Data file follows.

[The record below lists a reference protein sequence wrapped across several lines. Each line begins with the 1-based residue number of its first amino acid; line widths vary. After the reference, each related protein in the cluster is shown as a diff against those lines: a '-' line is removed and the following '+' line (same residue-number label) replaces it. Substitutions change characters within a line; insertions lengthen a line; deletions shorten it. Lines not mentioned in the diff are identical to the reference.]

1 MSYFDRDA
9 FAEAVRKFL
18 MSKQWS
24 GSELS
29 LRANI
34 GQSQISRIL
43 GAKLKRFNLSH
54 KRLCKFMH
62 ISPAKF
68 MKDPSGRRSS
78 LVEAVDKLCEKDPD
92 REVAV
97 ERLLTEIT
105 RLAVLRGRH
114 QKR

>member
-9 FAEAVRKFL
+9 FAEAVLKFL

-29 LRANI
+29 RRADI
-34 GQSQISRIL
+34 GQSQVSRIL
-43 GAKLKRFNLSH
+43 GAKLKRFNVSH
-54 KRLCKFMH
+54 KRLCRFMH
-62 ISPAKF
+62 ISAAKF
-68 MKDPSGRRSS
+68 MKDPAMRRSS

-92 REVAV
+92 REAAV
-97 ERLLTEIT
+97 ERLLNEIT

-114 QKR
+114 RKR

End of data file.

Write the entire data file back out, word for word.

[The record below lists a reference protein sequence wrapped across several lines. Each line begins with the 1-based residue number of its first amino acid; line widths vary. After the reference, each related protein in the cluster is shown as a diff against those lines: a '-' line is removed and the following '+' line (same residue-number label) replaces it. Substitutions change characters within a line; insertions lengthen a line; deletions shorten it. Lines not mentioned in the diff are identical to the reference.]

1 MSYFDRDA
9 FAEAVRKFL
18 MSKQWS
24 GSELS
29 LRANI
34 GQSQISRIL
43 GAKLKRFNLSH
54 KRLCKFMH
62 ISPAKF
68 MKDPSGRRSS
78 LVEAVDKLCEKDPD
92 REVAV
97 ERLLTEIT
105 RLAVLRGRH
114 QKR

>member
-9 FAEAVRKFL
+9 FAEAVLKFL

-29 LRANI
+29 RRADI
-34 GQSQISRIL
+34 GQSQVSRIL
-43 GAKLKRFNLSH
+43 GAKLKRFNVSH
-54 KRLCKFMH
+54 KRLCRFMH
-62 ISPAKF
+62 ISAAKF
-68 MKDPSGRRSS
+68 MKDPAMRRSS

-92 REVAV
+92 REAAV
-97 ERLLTEIT
+97 ERLLNEIT

-114 QKR
+114 RKR